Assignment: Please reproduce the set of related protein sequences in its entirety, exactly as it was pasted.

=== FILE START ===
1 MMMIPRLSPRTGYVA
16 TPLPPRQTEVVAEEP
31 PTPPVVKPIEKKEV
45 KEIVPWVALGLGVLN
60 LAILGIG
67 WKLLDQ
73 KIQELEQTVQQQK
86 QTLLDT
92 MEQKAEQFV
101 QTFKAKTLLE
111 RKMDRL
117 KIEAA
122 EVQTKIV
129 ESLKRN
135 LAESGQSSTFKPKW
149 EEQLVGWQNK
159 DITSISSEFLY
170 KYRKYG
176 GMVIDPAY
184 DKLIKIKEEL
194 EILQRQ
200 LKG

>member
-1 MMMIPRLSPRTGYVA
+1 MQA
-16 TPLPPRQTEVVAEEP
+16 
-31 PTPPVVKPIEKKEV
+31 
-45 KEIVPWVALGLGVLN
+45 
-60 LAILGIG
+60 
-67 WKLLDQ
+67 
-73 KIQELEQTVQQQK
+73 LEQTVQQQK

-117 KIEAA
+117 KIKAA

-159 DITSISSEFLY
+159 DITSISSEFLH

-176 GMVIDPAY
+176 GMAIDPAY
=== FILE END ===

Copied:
1 MMMIPRLSPRTGYVA
16 TPLPPRQTEVVAEEP
31 PTPPVVKPIEKKEV
45 KEIVPWVALGLGVLN
60 LAILGIG
67 WKLLDQ
73 KIQELEQTVQQQK
86 QTLLDT
92 MEQKAEQFV
101 QTFKAKTLLE
111 RKMDRL
117 KIEAA
122 EVQTKIV
129 ESLKRN
135 LAESGQSSTFKPKW
149 EEQLVGWQNK
159 DITSISSEFLY
170 KYRKYG
176 GMVIDPAY
184 DKLIKIKEEL
194 EILQRQ
200 LKG

>member
-1 MMMIPRLSPRTGYVA
+1 MQA
-16 TPLPPRQTEVVAEEP
+16 
-31 PTPPVVKPIEKKEV
+31 
-45 KEIVPWVALGLGVLN
+45 
-60 LAILGIG
+60 
-67 WKLLDQ
+67 
-73 KIQELEQTVQQQK
+73 LEQTVQQQK

-117 KIEAA
+117 KIKAA

-159 DITSISSEFLY
+159 DITSISSEFLH

-176 GMVIDPAY
+176 GMAIDPAY